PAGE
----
The Tanzhe Temple (literally ”temple of pool and Cudrania”) is located in Mount Tanzhe in the western suburb of Beijing. It was built in AD 307, the first year of Yongjia in the Western Jin Dynasty, right after the introduction of Buddhism in Beijing. It was named the Temple of Bliss then. Because Buddhism was not widely accepted by people at that time, the Tanzhe Temple was relatively small in size and simple in structure. It was not until the Qing Dynasty, during the reign of of Emperor Kangxi, that the temple was renovated and enlarged. Emperor Kangxi gave the temple a new poetic name, the Xiuyun Temple (literally “the temple of cloud above the hills”), but folks rather prefered to call it the Tanzhe Temple as there was a pool in the backyard of the temple and a large amount of Cudrania trees covering Mount Tanzhe.

The Tanzhe Temple is very large in size, with a building area of 2.5 hectares, and a total area of 11.2 hectares. The layout of the temple is well-arranged and neat. Just like other ancient Chinese complex, the temple is bilateral symmetric. You can see almost the same formation on each side along the central axis. It is said that the layout of the Tanzhe Temple was so perfect that the Forbidden City adopted some of its characteristics. Now there are 943 small buildings in the temple, including halls, pavilions, towers, and houses. 638 buildings among them were built in the Ming and Qing Dynasty, representing the typical architectural style of that age.

Many famous attractions also distribute on Mount Tanzhe, such as the Tayuan Temple, the Guanyin Cave, the Longevity Hall, and the Dragon Pool. You can stop by them during your trip to the temple since they surround the temple closely. The Tanzhe Temple, together with the attractions around it, is one of the largest complexs of historical and cultural values in the suburban area of Beijing.

Apart from its magnificent architectures, the temple is enriched with natural beauty, too. The natural landscape inside and around it changes along with the season, comprising the 10 Miraculous Scenes of the Tanzhe Temple. When you visit it in spring, you can enjoy the Scene of Qianfenggongcui, literally “a world covered by verdant carpets”. In summer, you can experience the Scene of Wanheduiyun, literally “a tide of cloud” if you are lucky enough. This scene occurs before the afternoon rain of summer in Beijing. The dark cloud will suddenly appear and block out the sun, creating an impressive view before rain. In autumn, you can see the amazing scene of Pingyuanhongye, literally “a sea of red leaves”. Mount Tanzhe during that period of time is so red that it looks like it is on fire. And in winter, the Scene of JingpingXuelang, literally “ a snowy wave”, will definitely take your breath away.  Many famous painters in Chinese history were attracted by these gorgeous scenes. They visited the Tanzhe Temple often, and painted them with their skillful brushes. Some of their works have become invaluable artworks today.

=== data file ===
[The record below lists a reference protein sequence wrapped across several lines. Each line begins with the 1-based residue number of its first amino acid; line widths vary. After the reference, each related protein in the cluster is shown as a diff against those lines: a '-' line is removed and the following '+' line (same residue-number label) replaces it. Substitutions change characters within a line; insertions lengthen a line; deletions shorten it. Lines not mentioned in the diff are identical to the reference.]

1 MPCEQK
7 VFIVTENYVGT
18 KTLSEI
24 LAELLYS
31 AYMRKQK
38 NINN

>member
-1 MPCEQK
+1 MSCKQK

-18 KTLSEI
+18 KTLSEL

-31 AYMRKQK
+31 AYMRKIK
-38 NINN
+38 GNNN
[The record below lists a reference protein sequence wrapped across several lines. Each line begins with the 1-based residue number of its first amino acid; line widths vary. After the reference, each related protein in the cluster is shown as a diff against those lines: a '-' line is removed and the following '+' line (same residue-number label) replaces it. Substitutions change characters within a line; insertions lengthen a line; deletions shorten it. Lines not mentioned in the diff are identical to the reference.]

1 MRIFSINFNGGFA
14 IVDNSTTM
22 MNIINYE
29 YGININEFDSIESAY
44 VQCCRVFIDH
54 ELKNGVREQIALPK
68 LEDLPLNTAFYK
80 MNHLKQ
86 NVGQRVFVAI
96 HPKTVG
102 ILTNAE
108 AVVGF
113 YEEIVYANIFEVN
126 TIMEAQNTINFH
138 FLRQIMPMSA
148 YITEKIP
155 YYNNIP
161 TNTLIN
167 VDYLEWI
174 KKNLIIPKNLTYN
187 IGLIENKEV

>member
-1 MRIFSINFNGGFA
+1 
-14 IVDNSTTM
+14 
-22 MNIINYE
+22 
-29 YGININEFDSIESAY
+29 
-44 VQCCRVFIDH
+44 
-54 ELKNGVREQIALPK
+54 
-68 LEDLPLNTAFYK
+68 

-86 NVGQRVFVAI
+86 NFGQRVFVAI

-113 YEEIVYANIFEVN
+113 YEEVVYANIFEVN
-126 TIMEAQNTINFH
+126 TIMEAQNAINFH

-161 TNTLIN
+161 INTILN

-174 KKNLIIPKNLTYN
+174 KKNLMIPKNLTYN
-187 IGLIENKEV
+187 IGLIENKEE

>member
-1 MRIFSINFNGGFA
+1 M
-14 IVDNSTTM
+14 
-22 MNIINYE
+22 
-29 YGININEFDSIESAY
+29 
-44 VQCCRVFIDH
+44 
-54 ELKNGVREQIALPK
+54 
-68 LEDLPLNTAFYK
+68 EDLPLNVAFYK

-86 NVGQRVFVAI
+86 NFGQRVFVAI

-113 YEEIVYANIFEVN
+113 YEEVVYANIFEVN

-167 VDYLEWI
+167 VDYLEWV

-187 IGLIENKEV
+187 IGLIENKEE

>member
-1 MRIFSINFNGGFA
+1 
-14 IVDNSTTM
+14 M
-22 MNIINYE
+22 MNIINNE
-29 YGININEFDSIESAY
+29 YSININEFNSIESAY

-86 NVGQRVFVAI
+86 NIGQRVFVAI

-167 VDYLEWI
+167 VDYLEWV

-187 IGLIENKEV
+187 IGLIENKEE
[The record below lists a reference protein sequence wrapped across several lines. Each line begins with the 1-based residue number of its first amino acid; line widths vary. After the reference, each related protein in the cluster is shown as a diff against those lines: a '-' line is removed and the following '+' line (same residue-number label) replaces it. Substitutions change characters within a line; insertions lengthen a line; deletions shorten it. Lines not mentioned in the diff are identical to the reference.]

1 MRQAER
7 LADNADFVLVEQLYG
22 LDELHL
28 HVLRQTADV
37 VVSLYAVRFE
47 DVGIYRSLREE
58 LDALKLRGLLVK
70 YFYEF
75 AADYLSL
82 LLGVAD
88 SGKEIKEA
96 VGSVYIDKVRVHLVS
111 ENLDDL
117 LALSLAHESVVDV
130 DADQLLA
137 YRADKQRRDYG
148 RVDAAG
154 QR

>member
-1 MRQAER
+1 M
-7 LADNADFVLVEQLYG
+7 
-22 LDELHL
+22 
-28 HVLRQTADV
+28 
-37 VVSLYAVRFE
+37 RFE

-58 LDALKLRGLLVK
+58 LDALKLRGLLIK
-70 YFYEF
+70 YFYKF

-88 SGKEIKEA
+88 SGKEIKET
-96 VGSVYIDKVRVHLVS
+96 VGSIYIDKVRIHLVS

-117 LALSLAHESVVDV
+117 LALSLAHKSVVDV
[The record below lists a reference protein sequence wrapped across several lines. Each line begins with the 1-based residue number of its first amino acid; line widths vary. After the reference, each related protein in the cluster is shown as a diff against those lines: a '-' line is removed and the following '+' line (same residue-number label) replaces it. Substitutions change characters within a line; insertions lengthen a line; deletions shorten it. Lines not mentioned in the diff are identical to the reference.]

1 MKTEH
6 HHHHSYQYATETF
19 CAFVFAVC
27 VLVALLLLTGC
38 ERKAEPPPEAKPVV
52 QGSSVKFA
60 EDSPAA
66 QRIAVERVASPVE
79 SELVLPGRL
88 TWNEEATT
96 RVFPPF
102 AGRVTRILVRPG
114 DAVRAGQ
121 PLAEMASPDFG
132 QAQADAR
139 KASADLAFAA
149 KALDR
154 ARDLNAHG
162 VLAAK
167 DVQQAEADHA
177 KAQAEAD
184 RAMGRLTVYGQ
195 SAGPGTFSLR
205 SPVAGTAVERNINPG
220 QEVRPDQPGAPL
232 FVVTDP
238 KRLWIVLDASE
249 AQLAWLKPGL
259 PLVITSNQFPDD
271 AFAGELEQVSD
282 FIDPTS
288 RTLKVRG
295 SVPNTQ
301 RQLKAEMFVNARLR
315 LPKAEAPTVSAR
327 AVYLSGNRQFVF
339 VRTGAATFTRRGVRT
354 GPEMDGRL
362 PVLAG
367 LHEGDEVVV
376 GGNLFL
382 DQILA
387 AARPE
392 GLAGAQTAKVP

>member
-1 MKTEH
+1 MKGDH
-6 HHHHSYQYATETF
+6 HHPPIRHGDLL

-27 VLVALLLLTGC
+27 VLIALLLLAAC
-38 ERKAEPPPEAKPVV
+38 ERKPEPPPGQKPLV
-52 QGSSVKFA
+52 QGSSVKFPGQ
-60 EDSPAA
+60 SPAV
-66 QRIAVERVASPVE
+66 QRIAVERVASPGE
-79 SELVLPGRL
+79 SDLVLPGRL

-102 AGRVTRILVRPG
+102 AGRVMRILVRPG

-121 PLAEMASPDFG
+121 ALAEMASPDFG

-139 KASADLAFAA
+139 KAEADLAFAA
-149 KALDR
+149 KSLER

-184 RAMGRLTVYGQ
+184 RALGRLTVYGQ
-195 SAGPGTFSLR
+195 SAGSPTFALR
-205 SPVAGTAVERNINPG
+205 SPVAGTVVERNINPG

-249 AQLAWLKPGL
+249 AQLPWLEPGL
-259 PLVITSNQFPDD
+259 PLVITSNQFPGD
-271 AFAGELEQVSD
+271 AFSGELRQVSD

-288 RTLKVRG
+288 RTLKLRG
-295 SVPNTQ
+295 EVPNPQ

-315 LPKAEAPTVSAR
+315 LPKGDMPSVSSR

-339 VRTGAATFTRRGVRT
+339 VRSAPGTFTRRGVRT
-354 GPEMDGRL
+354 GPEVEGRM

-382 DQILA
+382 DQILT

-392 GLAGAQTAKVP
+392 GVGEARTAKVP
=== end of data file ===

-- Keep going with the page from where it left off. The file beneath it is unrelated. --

The Tanzhe Temple Attractions

The Tanzhe Temple Monastery

The Two Treasures of the Tanzhe Temple

The Ancient Road of Lutan

The Tanzhe Temple Story

How was the Tanzhe Temple built?

According to the folk legend, the establishment of the Tanzhe Temple is closely related to a Buddhist senior monk named Huayan. It is said that monk Huayan was a profound and brilliant Buddhist master in the Western Jin Dynasty. He lived in the city of Youzhou, which is now part of Beijing. Many of his believers then hoped that he could have his own temple and establish his own denomination. So they raised money for Monk Huanyan to build a new temple voluntarily. However, when they raised enough funds, they found that they had no place to build the temple. To solve the problem, Monk Huayan went to visit the mayor of Youzhou, and asked him for land. He told the mayor that he had already found an ideal place for the temple, which is on the Mount Tanzhe today. The mayor thought for a while and replied, “ That piece of land is owned by landlord Jiang and Liu. I cannot make the decision for them. You have to persuade them into giving you the land“. The mayor then invited the two landlords to his place. The two landlords were very unwilling to give Monk Huayan the land he wanted, but they dared not to say it directly to the face of the mayor. So they asked Monk Huayan, “How much land do you need to build your temple?”. Monk Huayan replied, “I just want a land that is the same size to my pouf”. The two landlords were very happy to learn that he only wanted such as small piece of land, so they agreed to give him the land for free immediately. They signed a contract and sealed the deal.

Right after that, Monk Huayan smiled to the two landlords, and took out his pouf. He then threw the pouf into the air. And the most miraculous thing happened: the pouf became larger and larger. In a while, the pouf was large enough to cover several hills. The two stingy landlords were so afraid that they cried out, “No! No! That is enough!” . Monk Huayan stopped the pouf’s growing. He not only got enough land to build the temple, but also punished the two miserly landlords. With the money and the land, Monk Huayan built his own temple, the Tanzhe temple, and established his own denomination, the Huayan.

Jack Li

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